In our Banning/Wrigley Historic District, it is not uncommon to see a vehicle stop in the middle of the street and then a passenger jump out and race into a front yard of a complete stranger. Sure enough, one of our beloved peacocks has caught someone’s attention.
Usually the peacock is just crossing the street or a lawn, on its way to find its next meal, but occasionally we are treated with a magnificent display of feathers spread and a dance.
Visitors wonder just how these beautiful and strange birds ended up in our historic district. The definitive story is still up for debate, but here are the two most plausible sources.
- There once was a charismatic real estate magnate named Elias “Lucky” Baldwin. He owned an 8,000-acre ranch that now makes up most of Arcadia. He grew fruit trees and vegetation. In 1880, he introduced to the estate a few wild peacocks he had purchased in India. This is our first potential source of our Wil-tonian peafowl.
- William Wrigley Jr. bought Catalina Island from the Banning Family in 1919. He used the island for spring training for his Chicago Cubs. One story goes that Wrigley’s daughter gave peacocks to the Banker, Frank Vanderlip, who purchased the 16,000-acre Rancho de los Palos Verdes (PV) estate in 1913. PV is now called home for hundreds of peacocks.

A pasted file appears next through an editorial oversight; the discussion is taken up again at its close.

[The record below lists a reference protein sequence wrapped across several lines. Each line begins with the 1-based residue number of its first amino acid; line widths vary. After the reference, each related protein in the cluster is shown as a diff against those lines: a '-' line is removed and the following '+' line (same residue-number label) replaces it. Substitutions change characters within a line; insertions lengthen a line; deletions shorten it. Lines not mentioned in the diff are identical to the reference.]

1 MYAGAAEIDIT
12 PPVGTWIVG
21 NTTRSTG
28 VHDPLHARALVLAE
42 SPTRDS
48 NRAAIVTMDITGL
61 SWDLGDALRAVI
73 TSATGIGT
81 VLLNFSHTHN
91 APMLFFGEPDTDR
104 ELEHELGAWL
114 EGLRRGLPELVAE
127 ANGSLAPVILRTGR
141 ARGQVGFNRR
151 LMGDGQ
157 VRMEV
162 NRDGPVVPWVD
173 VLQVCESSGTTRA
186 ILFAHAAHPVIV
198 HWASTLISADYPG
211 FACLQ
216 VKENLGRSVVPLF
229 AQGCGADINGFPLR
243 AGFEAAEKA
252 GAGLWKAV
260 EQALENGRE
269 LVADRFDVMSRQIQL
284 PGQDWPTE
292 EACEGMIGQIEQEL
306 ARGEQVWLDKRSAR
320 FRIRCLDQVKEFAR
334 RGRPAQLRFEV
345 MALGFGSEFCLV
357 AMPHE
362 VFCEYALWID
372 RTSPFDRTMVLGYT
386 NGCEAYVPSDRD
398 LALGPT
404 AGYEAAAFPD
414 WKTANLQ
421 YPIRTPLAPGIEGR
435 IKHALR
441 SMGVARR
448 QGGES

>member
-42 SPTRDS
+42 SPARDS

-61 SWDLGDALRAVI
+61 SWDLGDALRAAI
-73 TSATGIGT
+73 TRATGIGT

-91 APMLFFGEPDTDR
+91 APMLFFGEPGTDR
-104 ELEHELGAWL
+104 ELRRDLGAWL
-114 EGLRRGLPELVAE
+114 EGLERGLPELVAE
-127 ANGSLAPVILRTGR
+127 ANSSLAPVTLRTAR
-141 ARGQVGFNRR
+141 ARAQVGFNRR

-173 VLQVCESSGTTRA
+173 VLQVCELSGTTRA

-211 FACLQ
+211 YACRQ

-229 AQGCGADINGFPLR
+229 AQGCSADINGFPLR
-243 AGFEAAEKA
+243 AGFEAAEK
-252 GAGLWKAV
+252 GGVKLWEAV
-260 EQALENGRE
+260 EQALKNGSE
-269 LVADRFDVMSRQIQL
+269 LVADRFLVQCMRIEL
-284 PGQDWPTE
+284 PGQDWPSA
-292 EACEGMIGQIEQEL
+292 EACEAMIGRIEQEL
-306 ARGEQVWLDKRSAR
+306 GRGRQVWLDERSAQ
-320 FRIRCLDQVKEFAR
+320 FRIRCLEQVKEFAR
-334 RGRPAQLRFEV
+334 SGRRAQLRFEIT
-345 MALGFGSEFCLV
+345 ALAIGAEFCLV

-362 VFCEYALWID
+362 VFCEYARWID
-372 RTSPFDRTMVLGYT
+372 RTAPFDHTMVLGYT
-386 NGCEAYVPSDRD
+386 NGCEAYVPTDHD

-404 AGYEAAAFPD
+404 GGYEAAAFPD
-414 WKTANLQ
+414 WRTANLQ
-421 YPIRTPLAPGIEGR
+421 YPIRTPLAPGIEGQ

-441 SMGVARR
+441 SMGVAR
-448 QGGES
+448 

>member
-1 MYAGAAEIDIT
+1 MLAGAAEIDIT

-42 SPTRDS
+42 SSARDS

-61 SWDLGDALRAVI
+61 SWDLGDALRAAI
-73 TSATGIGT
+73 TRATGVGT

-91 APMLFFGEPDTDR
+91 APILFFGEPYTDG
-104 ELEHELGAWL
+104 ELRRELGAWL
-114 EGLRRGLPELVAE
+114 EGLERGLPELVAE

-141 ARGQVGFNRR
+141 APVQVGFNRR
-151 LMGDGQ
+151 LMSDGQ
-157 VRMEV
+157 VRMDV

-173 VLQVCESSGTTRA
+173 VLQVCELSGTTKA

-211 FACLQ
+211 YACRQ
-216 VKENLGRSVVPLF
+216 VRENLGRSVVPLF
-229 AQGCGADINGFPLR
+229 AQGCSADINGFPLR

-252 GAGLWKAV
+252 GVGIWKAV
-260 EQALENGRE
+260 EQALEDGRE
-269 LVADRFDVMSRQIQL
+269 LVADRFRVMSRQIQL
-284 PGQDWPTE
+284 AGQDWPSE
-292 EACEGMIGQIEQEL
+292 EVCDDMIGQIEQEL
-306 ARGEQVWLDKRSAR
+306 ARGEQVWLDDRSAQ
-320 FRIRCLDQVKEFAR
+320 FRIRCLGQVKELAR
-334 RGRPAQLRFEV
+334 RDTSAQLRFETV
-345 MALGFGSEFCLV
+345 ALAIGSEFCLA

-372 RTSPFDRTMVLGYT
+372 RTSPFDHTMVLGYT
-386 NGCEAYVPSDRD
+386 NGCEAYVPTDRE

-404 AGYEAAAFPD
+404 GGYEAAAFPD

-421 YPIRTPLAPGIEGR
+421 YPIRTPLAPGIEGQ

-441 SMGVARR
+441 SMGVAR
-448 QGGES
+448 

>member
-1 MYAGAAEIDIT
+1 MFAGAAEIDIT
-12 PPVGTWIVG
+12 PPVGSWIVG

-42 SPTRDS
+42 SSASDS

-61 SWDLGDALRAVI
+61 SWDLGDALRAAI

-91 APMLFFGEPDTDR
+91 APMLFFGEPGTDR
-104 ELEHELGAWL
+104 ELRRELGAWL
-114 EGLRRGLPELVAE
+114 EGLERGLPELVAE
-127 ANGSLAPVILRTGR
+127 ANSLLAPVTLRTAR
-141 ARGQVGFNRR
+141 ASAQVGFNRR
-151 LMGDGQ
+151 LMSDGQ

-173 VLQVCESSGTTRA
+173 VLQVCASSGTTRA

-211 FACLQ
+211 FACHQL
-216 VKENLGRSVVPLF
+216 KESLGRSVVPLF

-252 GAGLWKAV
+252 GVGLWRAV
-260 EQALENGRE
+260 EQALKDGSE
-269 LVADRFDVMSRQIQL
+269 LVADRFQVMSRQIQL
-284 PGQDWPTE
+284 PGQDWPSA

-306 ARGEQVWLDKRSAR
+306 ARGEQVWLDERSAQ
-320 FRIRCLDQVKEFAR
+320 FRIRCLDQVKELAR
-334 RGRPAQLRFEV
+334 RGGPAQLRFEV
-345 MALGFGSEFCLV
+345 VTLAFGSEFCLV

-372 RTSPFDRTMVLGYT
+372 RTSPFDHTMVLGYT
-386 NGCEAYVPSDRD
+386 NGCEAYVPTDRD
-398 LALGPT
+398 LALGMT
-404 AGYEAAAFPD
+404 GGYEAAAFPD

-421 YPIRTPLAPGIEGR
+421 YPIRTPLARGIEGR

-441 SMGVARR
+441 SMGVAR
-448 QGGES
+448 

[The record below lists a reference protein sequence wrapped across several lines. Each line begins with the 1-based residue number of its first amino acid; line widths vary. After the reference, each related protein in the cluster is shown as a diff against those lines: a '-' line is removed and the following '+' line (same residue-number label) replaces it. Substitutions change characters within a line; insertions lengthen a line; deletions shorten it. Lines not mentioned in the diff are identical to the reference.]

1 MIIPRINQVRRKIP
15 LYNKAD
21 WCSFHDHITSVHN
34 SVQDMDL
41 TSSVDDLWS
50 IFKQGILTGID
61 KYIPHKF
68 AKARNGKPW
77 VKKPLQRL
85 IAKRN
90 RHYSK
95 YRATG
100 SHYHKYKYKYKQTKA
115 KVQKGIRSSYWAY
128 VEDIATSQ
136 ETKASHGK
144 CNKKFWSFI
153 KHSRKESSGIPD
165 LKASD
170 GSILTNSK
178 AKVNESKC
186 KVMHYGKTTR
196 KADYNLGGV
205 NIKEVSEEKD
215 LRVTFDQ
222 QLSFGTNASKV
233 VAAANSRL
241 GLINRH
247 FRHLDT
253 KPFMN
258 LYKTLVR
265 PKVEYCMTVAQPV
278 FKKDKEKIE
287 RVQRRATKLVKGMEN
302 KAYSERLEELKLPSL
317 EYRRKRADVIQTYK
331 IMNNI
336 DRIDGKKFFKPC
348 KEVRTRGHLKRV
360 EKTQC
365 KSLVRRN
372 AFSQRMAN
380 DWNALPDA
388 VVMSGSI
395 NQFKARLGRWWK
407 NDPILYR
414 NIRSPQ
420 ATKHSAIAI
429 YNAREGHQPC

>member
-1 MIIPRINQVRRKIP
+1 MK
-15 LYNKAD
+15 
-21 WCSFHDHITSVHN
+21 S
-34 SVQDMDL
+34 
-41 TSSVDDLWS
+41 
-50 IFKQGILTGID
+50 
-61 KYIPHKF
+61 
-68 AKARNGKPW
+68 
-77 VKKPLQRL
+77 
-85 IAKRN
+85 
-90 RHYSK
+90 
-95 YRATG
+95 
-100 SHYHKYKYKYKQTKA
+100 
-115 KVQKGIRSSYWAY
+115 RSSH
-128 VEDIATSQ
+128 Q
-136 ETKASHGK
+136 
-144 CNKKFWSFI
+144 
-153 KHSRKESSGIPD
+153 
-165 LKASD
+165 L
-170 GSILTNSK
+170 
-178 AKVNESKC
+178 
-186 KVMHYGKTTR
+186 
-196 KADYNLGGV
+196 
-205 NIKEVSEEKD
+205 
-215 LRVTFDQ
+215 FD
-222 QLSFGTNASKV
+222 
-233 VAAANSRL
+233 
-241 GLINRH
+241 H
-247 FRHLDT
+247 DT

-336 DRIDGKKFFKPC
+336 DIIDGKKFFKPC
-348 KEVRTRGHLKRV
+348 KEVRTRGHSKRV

However, a documentary on Vanderlip claims that the peacock gift came from the daughter of Lucky Baldwin, not the daughter of Wrigley.
The local version is, the peacocks were brought into Palos Verdes to cure the rattle-snake population and then they worked their way to Wilmington and stayed, because they love camphor trees, and history.
This leaves us with three versions of the Wilmington peafowl origin: they came 1) directly from Lucky Baldwin’s ranch to the Banning Family, or to the Wrigley’s, in Wilmington, or 2) to either the Bannings or Wrigleys on Catalina and then to Wilmington, or 3) from Palos Verdes, originating from Lucky or Wrigley.
As the origin remains a mystery, the beauty continues to be our treasure. And be sure to stick around at dusk or come early in the morning, to hear the antithesis of their beauty, their squawk!